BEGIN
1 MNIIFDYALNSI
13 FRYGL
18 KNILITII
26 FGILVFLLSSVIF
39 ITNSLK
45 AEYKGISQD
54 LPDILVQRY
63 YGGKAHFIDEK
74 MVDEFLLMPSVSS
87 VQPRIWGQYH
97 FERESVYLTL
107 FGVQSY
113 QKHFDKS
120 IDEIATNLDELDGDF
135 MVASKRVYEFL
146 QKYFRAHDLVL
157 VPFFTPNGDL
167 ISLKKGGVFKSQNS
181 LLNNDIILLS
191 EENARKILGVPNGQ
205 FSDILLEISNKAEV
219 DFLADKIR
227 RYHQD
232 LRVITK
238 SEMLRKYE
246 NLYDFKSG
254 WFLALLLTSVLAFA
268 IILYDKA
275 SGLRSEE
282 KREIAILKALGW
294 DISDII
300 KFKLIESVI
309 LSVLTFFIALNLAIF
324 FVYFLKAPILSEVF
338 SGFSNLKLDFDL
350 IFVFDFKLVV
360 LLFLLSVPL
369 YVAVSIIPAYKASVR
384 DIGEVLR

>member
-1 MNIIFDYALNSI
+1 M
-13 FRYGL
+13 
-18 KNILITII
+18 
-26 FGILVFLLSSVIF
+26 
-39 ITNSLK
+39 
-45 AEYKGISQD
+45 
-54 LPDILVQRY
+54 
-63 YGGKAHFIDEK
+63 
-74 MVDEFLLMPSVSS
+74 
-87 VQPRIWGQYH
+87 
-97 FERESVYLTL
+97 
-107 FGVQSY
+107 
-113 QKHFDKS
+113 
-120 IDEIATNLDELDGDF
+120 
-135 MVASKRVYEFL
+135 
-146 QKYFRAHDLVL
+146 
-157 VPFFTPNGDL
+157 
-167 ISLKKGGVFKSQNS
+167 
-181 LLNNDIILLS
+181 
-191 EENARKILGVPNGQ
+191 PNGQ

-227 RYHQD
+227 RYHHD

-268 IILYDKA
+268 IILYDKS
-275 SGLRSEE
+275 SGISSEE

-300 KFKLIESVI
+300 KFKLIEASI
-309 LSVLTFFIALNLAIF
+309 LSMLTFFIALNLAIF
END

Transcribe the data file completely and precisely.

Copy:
1 MNIIFDYALNSI
13 FRYGL
18 KNILITII
26 FGILVFLLSSVIF
39 ITNSLK
45 AEYKGISQD
54 LPDILVQRY
63 YGGKAHFIDEK
74 MVDEFLLMPSVSS
87 VQPRIWGQYH
97 FERESVYLTL
107 FGVQSY
113 QKHFDKS
120 IDEIATNLDELDGDF
135 MVASKRVYEFL
146 QKYFRAHDLVL
157 VPFFTPNGDL
167 ISLKKGGVFKSQNS
181 LLNNDIILLS
191 EENARKILGVPNGQ
205 FSDILLEISNKAEV
219 DFLADKIR
227 RYHQD
232 LRVITK
238 SEMLRKYE
246 NLYDFKSG
254 WFLALLLTSVLAFA
268 IILYDKA
275 SGLRSEE
282 KREIAILKALGW
294 DISDII
300 KFKLIESVI
309 LSVLTFFIALNLAIF
324 FVYFLKAPILSEVF
338 SGFSNLKLDFDL
350 IFVFDFKLVV
360 LLFLLSVPL
369 YVAVSIIPAYKASVR
384 DIGEVLR

>member
-1 MNIIFDYALNSI
+1 M
-13 FRYGL
+13 
-18 KNILITII
+18 
-26 FGILVFLLSSVIF
+26 
-39 ITNSLK
+39 
-45 AEYKGISQD
+45 
-54 LPDILVQRY
+54 
-63 YGGKAHFIDEK
+63 
-74 MVDEFLLMPSVSS
+74 
-87 VQPRIWGQYH
+87 
-97 FERESVYLTL
+97 
-107 FGVQSY
+107 
-113 QKHFDKS
+113 
-120 IDEIATNLDELDGDF
+120 
-135 MVASKRVYEFL
+135 
-146 QKYFRAHDLVL
+146 
-157 VPFFTPNGDL
+157 
-167 ISLKKGGVFKSQNS
+167 
-181 LLNNDIILLS
+181 
-191 EENARKILGVPNGQ
+191 PNGQ

-227 RYHQD
+227 RYHHD

-268 IILYDKA
+268 IILYDKS
-275 SGLRSEE
+275 SGISSEE

-300 KFKLIESVI
+300 KFKLIEASI
-309 LSVLTFFIALNLAIF
+309 LSMLTFFIALNLAIF